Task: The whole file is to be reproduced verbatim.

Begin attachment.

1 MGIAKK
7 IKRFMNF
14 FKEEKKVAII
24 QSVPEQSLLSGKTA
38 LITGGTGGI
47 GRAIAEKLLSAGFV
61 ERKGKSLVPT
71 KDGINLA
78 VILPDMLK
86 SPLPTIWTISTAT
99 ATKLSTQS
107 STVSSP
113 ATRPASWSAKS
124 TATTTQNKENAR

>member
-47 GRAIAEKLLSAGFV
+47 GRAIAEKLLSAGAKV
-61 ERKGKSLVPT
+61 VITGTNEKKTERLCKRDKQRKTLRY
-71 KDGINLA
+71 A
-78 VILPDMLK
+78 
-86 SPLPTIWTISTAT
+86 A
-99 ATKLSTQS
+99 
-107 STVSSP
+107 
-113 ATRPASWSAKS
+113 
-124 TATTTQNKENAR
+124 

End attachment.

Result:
1 MGIAKK
7 IKRFMNF
14 FKEEKKVAII
24 QSVPEQSLLSGKTA
38 LITGGTGGI
47 GRAIAEKLLSAGFV
61 ERKGKSLVPT
71 KDGINLA
78 VILPDMLK
86 SPLPTIWTISTAT
99 ATKLSTQS
107 STVSSP
113 ATRPASWSAKS
124 TATTTQNKENAR

>member
-47 GRAIAEKLLSAGFV
+47 GRAIAEKLLSAGAKV
-61 ERKGKSLVPT
+61 VITGTNEKKTERLCKRDKQRKTLRY
-71 KDGINLA
+71 A
-78 VILPDMLK
+78 
-86 SPLPTIWTISTAT
+86 A
-99 ATKLSTQS
+99 
-107 STVSSP
+107 
-113 ATRPASWSAKS
+113 
-124 TATTTQNKENAR
+124 